About Our Research

The Helbling Research Group (Principal Investigator - Assistant Professor Damian E. Helbling, Ph.D., P.E.) is interested in water quality as it relates to human and ecosystem health. We are particularly interested in investigating the chemical and biological processes that influence contaminant fate in natural and engineered aquatic systems. One of our major research thrusts has focused on biotransformation processes acting on trace organic contaminants such as pharmaceuticals and pesticides in natural and engineered biological systems. Research in this area has involved the experimental elucidation of the chemical and biological determinants of these processes by uniquely combining state-of-the-art analytical techniques from the fields of environmental analytical chemistry and environmental microbiology. Novel data mining and data processing tools are being developed to parse large dataset acquisitions and discover predictive chemical and biological descriptors of these processes.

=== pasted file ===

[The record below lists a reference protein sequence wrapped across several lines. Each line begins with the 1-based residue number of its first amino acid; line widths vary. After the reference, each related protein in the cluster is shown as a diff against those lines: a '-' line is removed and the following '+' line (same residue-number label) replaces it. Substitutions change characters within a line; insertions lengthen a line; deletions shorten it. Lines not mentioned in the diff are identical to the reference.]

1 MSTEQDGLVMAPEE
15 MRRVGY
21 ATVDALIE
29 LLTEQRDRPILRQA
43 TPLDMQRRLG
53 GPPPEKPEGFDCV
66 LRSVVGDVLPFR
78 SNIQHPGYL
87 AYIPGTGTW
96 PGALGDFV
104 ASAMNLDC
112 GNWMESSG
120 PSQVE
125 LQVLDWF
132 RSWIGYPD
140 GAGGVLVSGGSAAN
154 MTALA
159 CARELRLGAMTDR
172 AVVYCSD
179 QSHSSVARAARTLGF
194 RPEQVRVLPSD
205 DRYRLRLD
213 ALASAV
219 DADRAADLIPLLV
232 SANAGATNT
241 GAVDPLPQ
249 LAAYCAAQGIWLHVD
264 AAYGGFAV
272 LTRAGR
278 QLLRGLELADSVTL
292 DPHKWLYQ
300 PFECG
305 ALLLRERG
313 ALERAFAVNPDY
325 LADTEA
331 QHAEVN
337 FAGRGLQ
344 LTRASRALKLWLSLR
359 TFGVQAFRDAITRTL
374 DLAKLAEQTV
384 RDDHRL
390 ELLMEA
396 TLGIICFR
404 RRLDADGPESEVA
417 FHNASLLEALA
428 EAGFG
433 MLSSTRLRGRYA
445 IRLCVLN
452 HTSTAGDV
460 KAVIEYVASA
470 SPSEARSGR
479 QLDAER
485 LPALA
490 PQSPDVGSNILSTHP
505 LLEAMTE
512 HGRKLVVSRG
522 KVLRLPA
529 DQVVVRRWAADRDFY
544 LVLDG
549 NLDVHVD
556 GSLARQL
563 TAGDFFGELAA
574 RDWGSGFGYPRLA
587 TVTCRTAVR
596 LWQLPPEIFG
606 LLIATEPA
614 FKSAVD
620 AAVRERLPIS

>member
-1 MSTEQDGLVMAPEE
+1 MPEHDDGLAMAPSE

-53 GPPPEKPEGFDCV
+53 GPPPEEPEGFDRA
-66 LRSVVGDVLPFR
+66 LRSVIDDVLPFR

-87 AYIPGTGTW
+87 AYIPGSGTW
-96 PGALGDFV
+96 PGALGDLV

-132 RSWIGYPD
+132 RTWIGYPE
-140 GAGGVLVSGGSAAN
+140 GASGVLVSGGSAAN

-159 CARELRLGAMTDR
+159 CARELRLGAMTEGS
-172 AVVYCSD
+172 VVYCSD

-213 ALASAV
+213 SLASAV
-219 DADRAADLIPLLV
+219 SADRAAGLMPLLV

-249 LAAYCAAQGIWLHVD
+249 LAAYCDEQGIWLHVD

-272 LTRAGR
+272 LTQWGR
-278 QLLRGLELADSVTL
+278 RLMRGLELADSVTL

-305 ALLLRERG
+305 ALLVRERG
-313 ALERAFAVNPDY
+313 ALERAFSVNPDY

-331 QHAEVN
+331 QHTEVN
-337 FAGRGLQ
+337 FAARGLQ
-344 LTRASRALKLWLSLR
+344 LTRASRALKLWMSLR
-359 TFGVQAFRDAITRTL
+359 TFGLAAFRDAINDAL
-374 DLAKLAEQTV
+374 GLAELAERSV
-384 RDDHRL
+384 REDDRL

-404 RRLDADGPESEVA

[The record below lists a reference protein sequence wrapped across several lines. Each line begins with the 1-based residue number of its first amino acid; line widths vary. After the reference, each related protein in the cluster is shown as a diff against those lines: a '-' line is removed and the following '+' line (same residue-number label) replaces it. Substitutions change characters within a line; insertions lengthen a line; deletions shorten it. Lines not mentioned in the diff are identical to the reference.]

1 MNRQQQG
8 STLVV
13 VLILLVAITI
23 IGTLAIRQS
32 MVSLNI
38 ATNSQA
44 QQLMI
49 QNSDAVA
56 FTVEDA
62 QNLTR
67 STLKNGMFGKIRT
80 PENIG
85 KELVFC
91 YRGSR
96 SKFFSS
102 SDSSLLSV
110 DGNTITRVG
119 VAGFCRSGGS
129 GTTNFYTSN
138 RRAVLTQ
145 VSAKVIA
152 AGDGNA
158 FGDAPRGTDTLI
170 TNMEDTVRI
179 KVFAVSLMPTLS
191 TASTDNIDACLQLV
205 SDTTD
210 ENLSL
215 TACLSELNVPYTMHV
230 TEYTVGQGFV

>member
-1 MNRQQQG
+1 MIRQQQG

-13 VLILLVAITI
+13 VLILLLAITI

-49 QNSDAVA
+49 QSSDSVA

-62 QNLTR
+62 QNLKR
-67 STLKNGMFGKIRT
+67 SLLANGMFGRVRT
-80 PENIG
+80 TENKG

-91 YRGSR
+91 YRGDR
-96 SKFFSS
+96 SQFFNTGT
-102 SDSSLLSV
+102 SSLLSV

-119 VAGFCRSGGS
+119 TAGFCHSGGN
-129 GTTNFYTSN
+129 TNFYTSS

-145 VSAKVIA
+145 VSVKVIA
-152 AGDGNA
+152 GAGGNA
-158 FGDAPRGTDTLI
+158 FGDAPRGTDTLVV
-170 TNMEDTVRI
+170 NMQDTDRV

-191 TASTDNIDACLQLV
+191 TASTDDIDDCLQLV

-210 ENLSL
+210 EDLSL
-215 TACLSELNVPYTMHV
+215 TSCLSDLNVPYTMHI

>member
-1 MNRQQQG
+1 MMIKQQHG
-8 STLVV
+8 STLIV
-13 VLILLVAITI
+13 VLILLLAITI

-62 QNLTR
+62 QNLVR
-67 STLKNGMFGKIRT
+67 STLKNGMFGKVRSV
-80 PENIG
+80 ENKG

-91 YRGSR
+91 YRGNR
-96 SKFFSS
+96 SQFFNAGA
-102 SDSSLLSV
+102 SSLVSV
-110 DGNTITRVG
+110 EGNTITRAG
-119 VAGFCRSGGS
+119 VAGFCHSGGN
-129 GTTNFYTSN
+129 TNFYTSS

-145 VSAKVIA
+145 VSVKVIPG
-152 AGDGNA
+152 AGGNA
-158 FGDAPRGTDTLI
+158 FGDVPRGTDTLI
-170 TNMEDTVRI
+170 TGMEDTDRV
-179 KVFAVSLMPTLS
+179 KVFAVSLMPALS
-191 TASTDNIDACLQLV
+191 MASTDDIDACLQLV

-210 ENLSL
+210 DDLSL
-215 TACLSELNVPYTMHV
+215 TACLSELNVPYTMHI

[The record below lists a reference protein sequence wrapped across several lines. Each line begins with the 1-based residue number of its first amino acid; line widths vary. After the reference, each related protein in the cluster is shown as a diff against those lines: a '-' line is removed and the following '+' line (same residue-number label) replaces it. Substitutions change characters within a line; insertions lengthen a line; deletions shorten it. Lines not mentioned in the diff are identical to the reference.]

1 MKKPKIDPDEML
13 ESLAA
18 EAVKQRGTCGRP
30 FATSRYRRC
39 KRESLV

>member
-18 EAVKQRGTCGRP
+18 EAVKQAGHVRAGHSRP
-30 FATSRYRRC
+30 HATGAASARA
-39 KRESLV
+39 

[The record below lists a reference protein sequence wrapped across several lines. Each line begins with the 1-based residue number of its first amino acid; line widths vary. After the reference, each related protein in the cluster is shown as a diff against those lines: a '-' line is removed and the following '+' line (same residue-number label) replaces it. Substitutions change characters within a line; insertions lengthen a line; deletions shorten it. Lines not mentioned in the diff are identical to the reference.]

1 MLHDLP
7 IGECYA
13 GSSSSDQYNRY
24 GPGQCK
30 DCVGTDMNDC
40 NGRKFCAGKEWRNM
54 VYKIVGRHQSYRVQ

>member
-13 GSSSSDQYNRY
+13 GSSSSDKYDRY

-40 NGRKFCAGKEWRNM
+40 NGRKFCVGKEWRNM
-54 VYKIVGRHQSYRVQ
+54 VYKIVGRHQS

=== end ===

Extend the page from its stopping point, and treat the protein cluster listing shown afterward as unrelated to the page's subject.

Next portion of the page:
The overall goals of the broader Helbling Research Group program are to develop: (i) mechanistic models for contaminant fate and exposure risk assessment; (ii) next-generation water and wastewater treatment technologies; and (iii) comprehensive and sustainable management strategies for urban water systems.


Latest Publications

Wang, M. and D.E. Helbling (2016) "A non-target approach to identify disinfection byproducts of structurally similar sulfonamide antibiotics," Water Research, 102, 241-251.

Men, Y., Han, P., Helbling, D.E., Jehmlich, N., Herbold, C., Gulde, R., Onnis-Hayden, A., Gu, A.Z., Johnson, D.R., Wagner, M., and K. Fenner (2016) "Biotransformation of two pharmaceuticals by the ammonia-oxidizing archaeon Nitrososphaera gargensis," Environmental Science and Technology, 50(9), 4682-4692.

Gulde, R., Meier, U., Schymanski, E.L., Kohler, H.-P.E., Helbling, D.E., Derrer, S., Rentsch, D., and K. Fenner. (2016) "Systematic exploration of biotransformation reactions of amine-containing micropollutants in activated sludge," Environmental Science and Technology, 50(6), 2908-2920.

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